Friday, September 29, 2006

Round the Horn and Back Again

Hey. McIckleson is not available today, as he is on an ocean liner to europe - hopefully we can recalibrate the time communication device so as to have him next week.

This is kind of good though, because it gives me a chance to do something different. As many of you know, the military tribunals bill passed yesterday. This bill preserve the CIAs power to torture without fear of legal sanctions, and it enables the President or his administration to lock up anybody deeemed an enemy combatent and to try them without providing them wth the information that the prosocution and judge can see. But don't worry, I'm sure these special commissions will only be around as long as we are in this War on Terror. Once we defeat all the terrorists, we'll go back to being a constitutional Democracy.

As you can tell this has me a bit agitated - but lets see what other members of the Liberal Coalition think about it.

So Let's get started.

On Losing Habeas Corpus
The people who fail to preserve habeas corpus are not the ones you can count on to protect the nation and preserve liberties.
Collective Sigh, "What the Great Writ wrote"

I need something...stronger than you, my dear habeas. I need tribality and violence. Yes, that's the ticket. You see, we have this new enemy, and it is so barbarian! We can't beat it unless we show that we are barbarians, too. You are many things, my sweetheart, but you are not a barbarian. You would look weak and effeminate to the terrorists, and then they would crawl under my bed. And I can't bear that idea.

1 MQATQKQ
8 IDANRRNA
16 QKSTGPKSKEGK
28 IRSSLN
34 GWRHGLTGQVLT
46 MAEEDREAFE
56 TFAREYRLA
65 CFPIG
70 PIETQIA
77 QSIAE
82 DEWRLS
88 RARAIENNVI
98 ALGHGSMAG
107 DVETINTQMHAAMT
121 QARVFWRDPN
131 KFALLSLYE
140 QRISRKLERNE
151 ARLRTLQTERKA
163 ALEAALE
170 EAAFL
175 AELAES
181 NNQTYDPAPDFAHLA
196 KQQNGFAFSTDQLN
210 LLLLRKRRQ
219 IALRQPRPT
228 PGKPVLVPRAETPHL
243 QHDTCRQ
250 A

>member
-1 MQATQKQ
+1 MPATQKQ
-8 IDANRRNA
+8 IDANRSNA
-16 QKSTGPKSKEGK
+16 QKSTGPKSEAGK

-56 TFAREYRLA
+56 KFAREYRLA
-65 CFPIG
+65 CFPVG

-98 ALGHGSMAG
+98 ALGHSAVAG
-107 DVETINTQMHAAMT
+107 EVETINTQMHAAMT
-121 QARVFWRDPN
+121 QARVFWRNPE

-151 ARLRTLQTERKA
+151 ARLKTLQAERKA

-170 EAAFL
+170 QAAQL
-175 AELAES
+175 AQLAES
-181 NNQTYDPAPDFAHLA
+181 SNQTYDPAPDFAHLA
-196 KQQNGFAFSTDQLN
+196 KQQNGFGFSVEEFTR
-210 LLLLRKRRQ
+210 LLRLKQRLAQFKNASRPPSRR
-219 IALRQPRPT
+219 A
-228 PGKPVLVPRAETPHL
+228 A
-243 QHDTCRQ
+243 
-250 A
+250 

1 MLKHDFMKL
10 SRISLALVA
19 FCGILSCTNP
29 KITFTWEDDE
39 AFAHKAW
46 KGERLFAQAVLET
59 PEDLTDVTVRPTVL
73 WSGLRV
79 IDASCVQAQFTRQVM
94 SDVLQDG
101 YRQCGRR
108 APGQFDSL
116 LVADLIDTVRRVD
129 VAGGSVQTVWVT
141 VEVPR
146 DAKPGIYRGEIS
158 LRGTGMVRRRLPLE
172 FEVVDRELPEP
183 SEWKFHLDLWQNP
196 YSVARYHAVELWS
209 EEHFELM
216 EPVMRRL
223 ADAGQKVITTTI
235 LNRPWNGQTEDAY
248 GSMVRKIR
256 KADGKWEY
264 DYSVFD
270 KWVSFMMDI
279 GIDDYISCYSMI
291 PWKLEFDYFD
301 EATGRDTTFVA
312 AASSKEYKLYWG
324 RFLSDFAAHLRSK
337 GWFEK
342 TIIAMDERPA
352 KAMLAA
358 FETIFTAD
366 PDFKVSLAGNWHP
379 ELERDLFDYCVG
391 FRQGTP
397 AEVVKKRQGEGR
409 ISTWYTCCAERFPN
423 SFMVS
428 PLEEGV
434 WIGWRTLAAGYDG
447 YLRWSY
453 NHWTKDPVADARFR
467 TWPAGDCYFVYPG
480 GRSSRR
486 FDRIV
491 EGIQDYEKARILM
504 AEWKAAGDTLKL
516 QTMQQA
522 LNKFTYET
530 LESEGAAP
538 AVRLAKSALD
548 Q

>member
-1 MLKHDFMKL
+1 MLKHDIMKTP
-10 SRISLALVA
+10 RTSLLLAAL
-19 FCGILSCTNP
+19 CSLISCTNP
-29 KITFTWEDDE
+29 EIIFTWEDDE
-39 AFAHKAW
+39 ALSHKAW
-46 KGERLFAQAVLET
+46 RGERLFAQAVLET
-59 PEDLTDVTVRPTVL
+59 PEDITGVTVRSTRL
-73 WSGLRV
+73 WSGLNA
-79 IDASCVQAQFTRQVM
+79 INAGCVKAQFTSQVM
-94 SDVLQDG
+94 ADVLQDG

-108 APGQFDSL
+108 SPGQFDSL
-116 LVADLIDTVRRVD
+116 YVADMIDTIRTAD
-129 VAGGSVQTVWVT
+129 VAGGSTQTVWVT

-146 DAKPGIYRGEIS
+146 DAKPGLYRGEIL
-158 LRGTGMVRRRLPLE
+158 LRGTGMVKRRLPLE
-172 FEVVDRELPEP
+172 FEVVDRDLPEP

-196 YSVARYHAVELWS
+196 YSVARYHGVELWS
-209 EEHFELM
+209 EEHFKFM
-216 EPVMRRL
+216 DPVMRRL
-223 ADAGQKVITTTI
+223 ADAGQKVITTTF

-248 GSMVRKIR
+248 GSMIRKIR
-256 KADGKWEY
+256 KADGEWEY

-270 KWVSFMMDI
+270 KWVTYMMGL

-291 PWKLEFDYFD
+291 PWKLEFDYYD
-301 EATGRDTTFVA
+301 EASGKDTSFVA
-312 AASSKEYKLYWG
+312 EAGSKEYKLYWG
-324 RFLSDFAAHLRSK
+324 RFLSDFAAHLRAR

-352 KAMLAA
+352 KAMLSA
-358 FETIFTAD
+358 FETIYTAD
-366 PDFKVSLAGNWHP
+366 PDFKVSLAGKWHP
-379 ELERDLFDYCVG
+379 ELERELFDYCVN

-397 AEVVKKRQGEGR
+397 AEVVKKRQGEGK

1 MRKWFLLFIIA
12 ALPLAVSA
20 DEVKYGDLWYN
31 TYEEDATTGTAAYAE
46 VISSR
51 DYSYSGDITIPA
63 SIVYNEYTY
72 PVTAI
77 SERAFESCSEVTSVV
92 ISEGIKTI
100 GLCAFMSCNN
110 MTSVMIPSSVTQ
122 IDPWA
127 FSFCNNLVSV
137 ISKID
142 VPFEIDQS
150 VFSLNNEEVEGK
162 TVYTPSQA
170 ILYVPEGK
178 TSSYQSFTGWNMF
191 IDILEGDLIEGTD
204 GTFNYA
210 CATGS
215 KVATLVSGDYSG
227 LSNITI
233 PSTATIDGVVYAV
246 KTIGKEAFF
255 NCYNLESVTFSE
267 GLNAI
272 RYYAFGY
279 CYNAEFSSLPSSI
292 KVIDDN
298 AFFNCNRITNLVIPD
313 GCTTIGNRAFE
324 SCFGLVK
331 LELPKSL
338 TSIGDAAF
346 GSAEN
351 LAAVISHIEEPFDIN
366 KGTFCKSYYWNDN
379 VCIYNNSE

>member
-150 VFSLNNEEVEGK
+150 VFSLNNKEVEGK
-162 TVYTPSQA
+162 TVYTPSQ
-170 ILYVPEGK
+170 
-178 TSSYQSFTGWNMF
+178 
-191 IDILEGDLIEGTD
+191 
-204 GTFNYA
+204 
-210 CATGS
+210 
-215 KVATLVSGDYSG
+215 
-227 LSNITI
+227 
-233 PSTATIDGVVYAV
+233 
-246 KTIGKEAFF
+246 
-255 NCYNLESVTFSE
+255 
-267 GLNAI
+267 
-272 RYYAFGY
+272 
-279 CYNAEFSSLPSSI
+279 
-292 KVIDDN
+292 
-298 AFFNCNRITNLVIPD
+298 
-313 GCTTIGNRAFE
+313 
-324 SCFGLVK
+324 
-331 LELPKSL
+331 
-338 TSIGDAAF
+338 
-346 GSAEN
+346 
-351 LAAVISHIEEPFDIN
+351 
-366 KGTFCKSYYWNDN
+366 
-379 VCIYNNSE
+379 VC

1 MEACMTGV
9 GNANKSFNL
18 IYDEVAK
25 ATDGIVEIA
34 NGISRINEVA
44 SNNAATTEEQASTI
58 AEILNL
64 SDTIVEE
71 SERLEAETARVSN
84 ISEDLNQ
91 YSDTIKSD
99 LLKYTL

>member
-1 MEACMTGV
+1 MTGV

Echidne of the Snakes, A "Dear Habeas Corpus" Letter
ironically, insisting that they do something as constitutionally dubious as suspend habeas corpus virtually guarantees more federal court challenges. and i thought the whole idea was to avoid those so-called endless federal appeals.
Rubber Hose, "The Face of Moderation"
Habeas Corpus has been a legal cornerstone since the year 1305. Habeas Corpus "is a legal proceeding in which an individual held in custody can challenge the propriety of that custody under the law." This bill would give the President the right to take it away
Scrutiny Hooligans, "Charles Taylor Votes For Torture, Against Habeas Corpus"

On Continuing Torture
President Bush is trying to pardon himself. Here’s the deal: Under the War Crimes Act, violations of the Geneva Conventions are felonies, in some cases punishable by death. When the Supreme Court ruled that the Geneva Convention applied to al Qaeda and Taliban detainees, President Bush and his boys were suddenly in big trouble.
Sooner Thought (quoting Cafferty), "Cafferty: “What Are We Becoming?

On Democrat "Opposition" to this Bill
Traitors. To you. To the Constitution. Democrats you must never grant that name nor trust not to sell you out for a handful of silver include , , ,
Chicago Dyke at Correntewire, "The List" (Lists those senators who voted for this bill)